⇣ Read description



A serie from the project MIGRANT DOCUMENTS
This series consists of 26 works.
70 x 30 cm archival pigment print.

Disorder is a photo series representing 26 vials of blood collected from the Health Clinic for Undocumented Migrants run by the Danish Red Cross in Copenhagen. It is the only place in Copenhagen where doctors, nurses and midwives work on a voluntary basis to take care of people without residency permits. Migrants in need of healthcare must allow themselves to be identified and registered, and therefore only attend the clinic in cases of severe illness. The blood tests are taken as part of their treatment, but in theory the tests could be entered into the forensic or biometric registers used by the authorities. These records collect DNA, fingerprints and photographic portraits. Employing a counter-forensic strategy, Enghoff’s portraits literally get under the skin as she zooms in on the blood, capturing tiny air bubbles of differing shades of red in various stages of coagulation, with the identification labels turned away from the camera. Like the personal belongings in the oak trees, the blood tests are presented as traces that cannot lead to the identification of the migrants. Instead, each vial in ‘Disorder’ is an indexical trace of a human being in need of care, and as such the images attest to the precariousness and vulnerability of life, which Judith Butler has discussed. As she notes: ‘A vulnerability must be perceived and recognized in order to come into play in an ethical encounter’ (Butler, 2006: 43). The active recognition of vulnerability is a precondition for humanization, and subsequently for determining who is entitled to human rights. Indeed, Enghoff’s images point to a vulnerability and the precariousness of life that the Danish system does not acknowledge.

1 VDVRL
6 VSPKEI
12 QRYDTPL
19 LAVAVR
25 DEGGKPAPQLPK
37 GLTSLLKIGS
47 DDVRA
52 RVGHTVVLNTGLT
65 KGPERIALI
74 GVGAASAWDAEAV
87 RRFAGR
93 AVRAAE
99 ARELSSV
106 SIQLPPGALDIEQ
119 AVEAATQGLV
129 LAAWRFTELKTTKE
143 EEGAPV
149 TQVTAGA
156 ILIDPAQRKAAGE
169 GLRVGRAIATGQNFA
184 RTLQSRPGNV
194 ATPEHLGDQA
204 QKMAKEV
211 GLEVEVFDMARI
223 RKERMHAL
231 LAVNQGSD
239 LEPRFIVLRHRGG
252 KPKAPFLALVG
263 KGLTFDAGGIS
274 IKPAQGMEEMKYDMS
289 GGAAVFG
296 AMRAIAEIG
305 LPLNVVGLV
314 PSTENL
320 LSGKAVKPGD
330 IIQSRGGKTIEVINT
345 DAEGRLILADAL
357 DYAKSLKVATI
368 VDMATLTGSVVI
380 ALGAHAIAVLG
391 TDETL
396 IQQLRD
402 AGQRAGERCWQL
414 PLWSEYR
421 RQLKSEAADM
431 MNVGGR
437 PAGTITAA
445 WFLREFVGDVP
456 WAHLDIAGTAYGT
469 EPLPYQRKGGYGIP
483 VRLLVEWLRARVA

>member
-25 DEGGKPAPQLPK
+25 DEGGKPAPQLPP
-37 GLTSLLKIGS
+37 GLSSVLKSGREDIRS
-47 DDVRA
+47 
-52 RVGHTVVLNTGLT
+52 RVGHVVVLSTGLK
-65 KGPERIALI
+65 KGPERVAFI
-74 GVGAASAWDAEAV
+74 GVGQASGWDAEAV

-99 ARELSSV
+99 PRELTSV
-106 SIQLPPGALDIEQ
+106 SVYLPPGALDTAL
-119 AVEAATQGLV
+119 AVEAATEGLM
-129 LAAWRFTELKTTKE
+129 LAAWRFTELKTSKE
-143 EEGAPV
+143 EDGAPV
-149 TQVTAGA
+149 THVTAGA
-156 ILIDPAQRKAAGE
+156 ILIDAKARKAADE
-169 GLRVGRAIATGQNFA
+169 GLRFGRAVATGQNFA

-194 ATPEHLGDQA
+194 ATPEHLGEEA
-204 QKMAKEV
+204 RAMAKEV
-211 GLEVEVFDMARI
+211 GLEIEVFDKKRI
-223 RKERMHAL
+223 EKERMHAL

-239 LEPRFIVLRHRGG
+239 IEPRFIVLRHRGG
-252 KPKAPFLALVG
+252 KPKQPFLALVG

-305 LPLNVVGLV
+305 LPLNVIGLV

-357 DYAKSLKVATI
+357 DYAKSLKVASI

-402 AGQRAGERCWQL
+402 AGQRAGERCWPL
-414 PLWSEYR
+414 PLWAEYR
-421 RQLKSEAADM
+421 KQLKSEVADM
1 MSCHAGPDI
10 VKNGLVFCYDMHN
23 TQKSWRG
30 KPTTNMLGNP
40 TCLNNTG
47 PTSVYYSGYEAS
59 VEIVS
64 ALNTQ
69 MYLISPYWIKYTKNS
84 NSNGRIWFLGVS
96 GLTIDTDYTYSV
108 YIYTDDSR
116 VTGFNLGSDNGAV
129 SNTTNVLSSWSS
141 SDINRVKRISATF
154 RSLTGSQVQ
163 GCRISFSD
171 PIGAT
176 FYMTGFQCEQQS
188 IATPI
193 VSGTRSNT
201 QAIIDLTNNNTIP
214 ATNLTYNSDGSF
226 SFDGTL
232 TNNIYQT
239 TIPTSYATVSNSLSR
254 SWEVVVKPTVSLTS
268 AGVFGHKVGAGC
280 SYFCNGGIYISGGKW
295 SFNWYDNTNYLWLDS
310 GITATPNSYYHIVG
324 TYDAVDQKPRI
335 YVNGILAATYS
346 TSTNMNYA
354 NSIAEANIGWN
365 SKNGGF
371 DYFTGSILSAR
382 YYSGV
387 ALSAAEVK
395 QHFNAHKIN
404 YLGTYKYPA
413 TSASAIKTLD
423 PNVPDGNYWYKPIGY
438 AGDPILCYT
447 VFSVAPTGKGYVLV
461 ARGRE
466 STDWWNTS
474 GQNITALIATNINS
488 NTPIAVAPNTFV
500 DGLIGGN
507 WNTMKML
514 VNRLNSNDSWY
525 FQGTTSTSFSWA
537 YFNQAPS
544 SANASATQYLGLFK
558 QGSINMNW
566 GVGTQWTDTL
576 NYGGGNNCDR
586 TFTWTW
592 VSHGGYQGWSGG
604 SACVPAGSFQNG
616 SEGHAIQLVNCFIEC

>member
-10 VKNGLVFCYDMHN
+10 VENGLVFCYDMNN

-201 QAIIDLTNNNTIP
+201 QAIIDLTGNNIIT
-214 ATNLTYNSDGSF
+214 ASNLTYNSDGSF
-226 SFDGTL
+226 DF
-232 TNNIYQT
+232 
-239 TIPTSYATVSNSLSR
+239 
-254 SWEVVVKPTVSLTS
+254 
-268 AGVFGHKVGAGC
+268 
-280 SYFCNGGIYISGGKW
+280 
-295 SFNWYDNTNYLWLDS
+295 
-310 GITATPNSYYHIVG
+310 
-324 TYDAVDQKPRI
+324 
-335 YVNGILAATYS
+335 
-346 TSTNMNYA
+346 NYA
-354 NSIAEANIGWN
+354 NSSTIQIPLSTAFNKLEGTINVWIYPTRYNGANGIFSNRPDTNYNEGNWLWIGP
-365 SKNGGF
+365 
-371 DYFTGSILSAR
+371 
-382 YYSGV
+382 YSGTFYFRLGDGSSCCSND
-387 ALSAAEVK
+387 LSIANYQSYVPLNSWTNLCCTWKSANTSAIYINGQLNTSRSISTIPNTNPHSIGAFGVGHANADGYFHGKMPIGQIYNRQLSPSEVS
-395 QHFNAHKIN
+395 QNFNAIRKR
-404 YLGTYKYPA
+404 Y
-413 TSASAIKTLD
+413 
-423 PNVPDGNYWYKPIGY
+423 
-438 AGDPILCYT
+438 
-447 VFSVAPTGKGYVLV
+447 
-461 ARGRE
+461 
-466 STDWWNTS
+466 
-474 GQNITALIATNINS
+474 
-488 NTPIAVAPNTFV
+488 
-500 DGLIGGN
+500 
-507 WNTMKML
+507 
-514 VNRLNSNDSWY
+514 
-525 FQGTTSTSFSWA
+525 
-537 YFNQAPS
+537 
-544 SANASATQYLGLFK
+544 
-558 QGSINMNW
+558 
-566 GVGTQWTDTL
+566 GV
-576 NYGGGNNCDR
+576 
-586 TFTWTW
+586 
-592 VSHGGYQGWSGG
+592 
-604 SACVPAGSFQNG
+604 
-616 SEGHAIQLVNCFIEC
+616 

Excerpt from the text: Seeing through Scandinavian exceptionalism by Louise Wolthers in Journal of European Studies 47 (4) 1-20.
Head of Research and Curator at the Hasselblad Foundation, Sweden.